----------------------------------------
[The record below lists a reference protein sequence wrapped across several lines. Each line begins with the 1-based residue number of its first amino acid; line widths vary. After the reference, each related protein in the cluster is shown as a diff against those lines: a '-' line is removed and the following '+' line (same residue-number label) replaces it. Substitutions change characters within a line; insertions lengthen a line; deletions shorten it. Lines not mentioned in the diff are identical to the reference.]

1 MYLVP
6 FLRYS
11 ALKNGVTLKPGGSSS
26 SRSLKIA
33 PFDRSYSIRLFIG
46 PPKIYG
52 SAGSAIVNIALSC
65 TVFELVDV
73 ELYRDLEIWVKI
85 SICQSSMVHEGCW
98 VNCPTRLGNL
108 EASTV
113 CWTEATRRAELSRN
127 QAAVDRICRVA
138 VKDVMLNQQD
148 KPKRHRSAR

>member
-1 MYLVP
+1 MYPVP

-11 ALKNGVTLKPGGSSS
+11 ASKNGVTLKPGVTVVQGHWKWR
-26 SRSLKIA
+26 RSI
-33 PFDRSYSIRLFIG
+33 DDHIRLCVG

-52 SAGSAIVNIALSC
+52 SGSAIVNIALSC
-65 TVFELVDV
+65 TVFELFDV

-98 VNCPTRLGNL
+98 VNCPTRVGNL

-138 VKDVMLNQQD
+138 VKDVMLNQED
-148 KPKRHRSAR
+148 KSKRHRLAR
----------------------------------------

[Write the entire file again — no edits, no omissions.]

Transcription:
[The record below lists a reference protein sequence wrapped across several lines. Each line begins with the 1-based residue number of its first amino acid; line widths vary. After the reference, each related protein in the cluster is shown as a diff against those lines: a '-' line is removed and the following '+' line (same residue-number label) replaces it. Substitutions change characters within a line; insertions lengthen a line; deletions shorten it. Lines not mentioned in the diff are identical to the reference.]

1 MYLVP
6 FLRYS
11 ALKNGVTLKPGGSSS
26 SRSLKIA
33 PFDRSYSIRLFIG
46 PPKIYG
52 SAGSAIVNIALSC
65 TVFELVDV
73 ELYRDLEIWVKI
85 SICQSSMVHEGCW
98 VNCPTRLGNL
108 EASTV
113 CWTEATRRAELSRN
127 QAAVDRICRVA
138 VKDVMLNQQD
148 KPKRHRSAR

>member
-1 MYLVP
+1 MYPVP

-11 ALKNGVTLKPGGSSS
+11 ASKNGVTLKPGVTVVQGHWKWR
-26 SRSLKIA
+26 RSI
-33 PFDRSYSIRLFIG
+33 DDHIRLCVG

-52 SAGSAIVNIALSC
+52 SGSAIVNIALSC
-65 TVFELVDV
+65 TVFELFDV

-98 VNCPTRLGNL
+98 VNCPTRVGNL

-138 VKDVMLNQQD
+138 VKDVMLNQED
-148 KPKRHRSAR
+148 KSKRHRLAR